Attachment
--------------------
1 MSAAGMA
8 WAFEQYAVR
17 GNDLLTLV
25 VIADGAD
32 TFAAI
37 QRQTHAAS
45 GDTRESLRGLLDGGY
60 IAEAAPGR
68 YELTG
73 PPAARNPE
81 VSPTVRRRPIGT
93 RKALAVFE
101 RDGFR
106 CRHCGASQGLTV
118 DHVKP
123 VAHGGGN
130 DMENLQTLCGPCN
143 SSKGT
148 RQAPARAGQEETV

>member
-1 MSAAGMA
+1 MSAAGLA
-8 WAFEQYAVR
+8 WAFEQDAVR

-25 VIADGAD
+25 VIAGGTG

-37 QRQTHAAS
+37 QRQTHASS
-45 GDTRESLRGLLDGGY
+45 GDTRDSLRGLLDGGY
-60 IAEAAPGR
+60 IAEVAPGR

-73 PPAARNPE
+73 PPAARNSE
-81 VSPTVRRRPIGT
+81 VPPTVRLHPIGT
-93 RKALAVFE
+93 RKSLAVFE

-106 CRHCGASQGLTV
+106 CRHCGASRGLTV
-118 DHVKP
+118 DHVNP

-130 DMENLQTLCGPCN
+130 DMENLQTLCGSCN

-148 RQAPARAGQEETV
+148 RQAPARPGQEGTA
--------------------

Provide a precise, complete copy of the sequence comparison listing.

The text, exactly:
1 MSAAGMA
8 WAFEQYAVR
17 GNDLLTLV
25 VIADGAD
32 TFAAI
37 QRQTHAAS
45 GDTRESLRGLLDGGY
60 IAEAAPGR
68 YELTG
73 PPAARNPE
81 VSPTVRRRPIGT
93 RKALAVFE
101 RDGFR
106 CRHCGASQGLTV
118 DHVKP
123 VAHGGGN
130 DMENLQTLCGPCN
143 SSKGT
148 RQAPARAGQEETV

>member
-1 MSAAGMA
+1 MSAAGLA
-8 WAFEQYAVR
+8 WAFEQDAVR

-25 VIADGAD
+25 VIAGGTG

-37 QRQTHAAS
+37 QRQTHASS
-45 GDTRESLRGLLDGGY
+45 GDTRDSLRGLLDGGY
-60 IAEAAPGR
+60 IAEVAPGR

-73 PPAARNPE
+73 PPAARNSE
-81 VSPTVRRRPIGT
+81 VPPTVRLHPIGT
-93 RKALAVFE
+93 RKSLAVFE

-106 CRHCGASQGLTV
+106 CRHCGASRGLTV
-118 DHVKP
+118 DHVNP

-130 DMENLQTLCGPCN
+130 DMENLQTLCGSCN

-148 RQAPARAGQEETV
+148 RQAPARPGQEGTA